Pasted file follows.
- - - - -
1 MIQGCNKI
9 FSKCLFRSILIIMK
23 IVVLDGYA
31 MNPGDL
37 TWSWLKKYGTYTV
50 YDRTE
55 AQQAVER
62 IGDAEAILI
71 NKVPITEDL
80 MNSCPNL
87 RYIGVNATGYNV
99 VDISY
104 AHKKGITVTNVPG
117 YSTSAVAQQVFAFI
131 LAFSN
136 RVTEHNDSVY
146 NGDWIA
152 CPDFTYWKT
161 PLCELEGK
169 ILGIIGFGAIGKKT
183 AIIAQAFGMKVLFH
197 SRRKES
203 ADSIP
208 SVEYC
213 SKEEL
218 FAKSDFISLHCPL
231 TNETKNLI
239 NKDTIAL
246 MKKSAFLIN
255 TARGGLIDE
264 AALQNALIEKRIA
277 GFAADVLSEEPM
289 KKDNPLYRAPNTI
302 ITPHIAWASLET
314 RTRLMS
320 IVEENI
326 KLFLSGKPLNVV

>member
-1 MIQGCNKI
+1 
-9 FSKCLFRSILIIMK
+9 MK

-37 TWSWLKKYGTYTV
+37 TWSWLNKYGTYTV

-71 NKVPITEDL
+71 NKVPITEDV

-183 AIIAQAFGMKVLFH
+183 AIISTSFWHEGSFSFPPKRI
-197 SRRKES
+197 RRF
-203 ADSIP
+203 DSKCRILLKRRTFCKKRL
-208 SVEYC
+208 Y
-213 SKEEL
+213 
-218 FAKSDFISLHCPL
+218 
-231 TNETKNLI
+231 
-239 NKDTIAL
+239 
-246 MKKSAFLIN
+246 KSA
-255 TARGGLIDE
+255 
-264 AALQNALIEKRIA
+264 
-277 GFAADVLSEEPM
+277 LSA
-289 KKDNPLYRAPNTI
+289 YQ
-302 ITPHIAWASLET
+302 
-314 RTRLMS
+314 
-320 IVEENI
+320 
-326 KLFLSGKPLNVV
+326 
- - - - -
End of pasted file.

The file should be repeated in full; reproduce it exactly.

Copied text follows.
1 MIQGCNKI
9 FSKCLFRSILIIMK
23 IVVLDGYA
31 MNPGDL
37 TWSWLKKYGTYTV
50 YDRTE
55 AQQAVER
62 IGDAEAILI
71 NKVPITEDL
80 MNSCPNL
87 RYIGVNATGYNV
99 VDISY
104 AHKKGITVTNVPG
117 YSTSAVAQQVFAFI
131 LAFSN
136 RVTEHNDSVY
146 NGDWIA
152 CPDFTYWKT
161 PLCELEGK
169 ILGIIGFGAIGKKT
183 AIIAQAFGMKVLFH
197 SRRKES
203 ADSIP
208 SVEYC
213 SKEEL
218 FAKSDFISLHCPL
231 TNETKNLI
239 NKDTIAL
246 MKKSAFLIN
255 TARGGLIDE
264 AALQNALIEKRIA
277 GFAADVLSEEPM
289 KKDNPLYRAPNTI
302 ITPHIAWASLET
314 RTRLMS
320 IVEENI
326 KLFLSGKPLNVV

>member
-1 MIQGCNKI
+1 
-9 FSKCLFRSILIIMK
+9 MK

-37 TWSWLKKYGTYTV
+37 TWSWLNKYGTYTV

-71 NKVPITEDL
+71 NKVPITEDV

-183 AIIAQAFGMKVLFH
+183 AIISTSFWHEGSFSFPPKRI
-197 SRRKES
+197 RRF
-203 ADSIP
+203 DSKCRILLKRRTFCKKRL
-208 SVEYC
+208 Y
-213 SKEEL
+213 
-218 FAKSDFISLHCPL
+218 
-231 TNETKNLI
+231 
-239 NKDTIAL
+239 
-246 MKKSAFLIN
+246 KSA
-255 TARGGLIDE
+255 
-264 AALQNALIEKRIA
+264 
-277 GFAADVLSEEPM
+277 LSA
-289 KKDNPLYRAPNTI
+289 YQ
-302 ITPHIAWASLET
+302 
-314 RTRLMS
+314 
-320 IVEENI
+320 
-326 KLFLSGKPLNVV
+326 